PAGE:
What a week readers. As far as Diary is concerned, the only winner from the slow, painful and very public implosion of our once feted political system is BBC Parliament, which has won over a raft of new fans as people watch parliamentary conventions they never knew existed being torn up on live TV.
Anyway, onto this week’s charity satire: our angle on the big political story of the week (the puppy) and an investigation into the lengths some cathedrals are going to in a bid to attract new worshippers.
Political puppy panic
Diary, like the rest of the country’s serious political journalists, has been focused on the big news of the week, namely the prime minister’s new puppy.
Diary was initially concerned that someone working long hours and travelling frequently is not an ideal pet owner, but maybe Boris’s brother Jo could puppy sit, now that he has more time on his hands?
Anyway, when Diary realised that the animal shelter that had rescued and looked after Boris’s new pup had mounted a fundraising campaign to clear its debts, it seemed reasonable to call and check that the PM had made a donation.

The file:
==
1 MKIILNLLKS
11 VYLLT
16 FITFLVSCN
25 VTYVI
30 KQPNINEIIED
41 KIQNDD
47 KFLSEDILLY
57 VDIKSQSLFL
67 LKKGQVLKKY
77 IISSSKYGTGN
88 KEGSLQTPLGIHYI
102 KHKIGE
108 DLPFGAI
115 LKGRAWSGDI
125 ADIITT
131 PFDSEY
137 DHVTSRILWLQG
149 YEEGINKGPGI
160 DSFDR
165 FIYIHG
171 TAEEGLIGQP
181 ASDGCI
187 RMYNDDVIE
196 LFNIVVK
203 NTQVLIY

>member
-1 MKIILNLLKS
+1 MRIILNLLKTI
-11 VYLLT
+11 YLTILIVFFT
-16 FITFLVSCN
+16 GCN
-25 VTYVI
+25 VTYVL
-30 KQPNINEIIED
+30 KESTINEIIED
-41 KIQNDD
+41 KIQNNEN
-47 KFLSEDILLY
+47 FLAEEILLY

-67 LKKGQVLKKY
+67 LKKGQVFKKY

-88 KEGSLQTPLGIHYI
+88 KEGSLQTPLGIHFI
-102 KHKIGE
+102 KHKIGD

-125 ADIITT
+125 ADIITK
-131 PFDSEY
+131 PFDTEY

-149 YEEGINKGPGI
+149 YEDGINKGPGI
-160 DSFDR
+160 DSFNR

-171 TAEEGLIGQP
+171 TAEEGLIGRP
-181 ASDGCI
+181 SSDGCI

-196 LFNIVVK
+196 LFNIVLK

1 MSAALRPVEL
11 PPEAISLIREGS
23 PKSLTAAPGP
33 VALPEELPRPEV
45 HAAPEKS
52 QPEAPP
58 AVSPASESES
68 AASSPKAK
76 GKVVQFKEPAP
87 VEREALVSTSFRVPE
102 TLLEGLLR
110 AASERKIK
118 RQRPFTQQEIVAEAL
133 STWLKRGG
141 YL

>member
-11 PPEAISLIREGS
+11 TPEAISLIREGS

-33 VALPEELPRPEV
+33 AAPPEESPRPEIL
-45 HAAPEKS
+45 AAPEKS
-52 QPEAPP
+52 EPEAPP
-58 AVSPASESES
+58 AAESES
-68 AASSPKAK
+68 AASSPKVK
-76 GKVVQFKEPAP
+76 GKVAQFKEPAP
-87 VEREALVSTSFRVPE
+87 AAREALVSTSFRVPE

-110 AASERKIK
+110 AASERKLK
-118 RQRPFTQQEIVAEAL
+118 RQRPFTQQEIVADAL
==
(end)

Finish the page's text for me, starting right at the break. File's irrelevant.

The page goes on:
It’s fair to say our call was not great with enthusiasm by Downing Street’s press office, who said: “Well, we’ll have to ask some questions to the right people.” Yes please. That is quite literally your job.
We’re still waiting to hear back, but promise to continue chasing – after all, what else could Downing Street be working on. If it takes this scandal – that the PM has selfishly exploited a struggling animal charity in a shameless bid to distract the media from the mess he is making – to prompt a mass walk out of Tory MPs, then so be it.
One of Diary’s highlights of the summer was the “fun Cathedrals” trend. For those who didn’t make it to the beautiful medieval buildings in Rochester or Norwich this year, let Diary enlighten you.
Firstly, Norwich Cathedral, supported by the Norwich Cathedral Trust, installed a helter skelter inside the building.
The idea, according to the Reverend Andy Bryant, is not purely to raise money (£2 a go) but to enable visitors to take a closer look at the building’s beautiful ceiling (before sliding back down to the ground on a hessian mat).
Diary can see where they are coming from. When you want a better look at your ceiling at home, perhaps when you are changing a lightbulb, the obvious solution is to install a Victorian amusement ride in your living room. That’s what Diary does anyway. Gives the neighbours something to gossip about when they see it being delivered.
Meanwhile, not to be outdone, Rochester Cathedral installed a crazy golf course down its medieval nave. Diary’s already a big fan of medieval naves so it can barely comprehend the excitement it would experience when faced with Rochester’s miniature sports-filled walkway. That has got to be the craziest of all golf in at least the whole of Kent.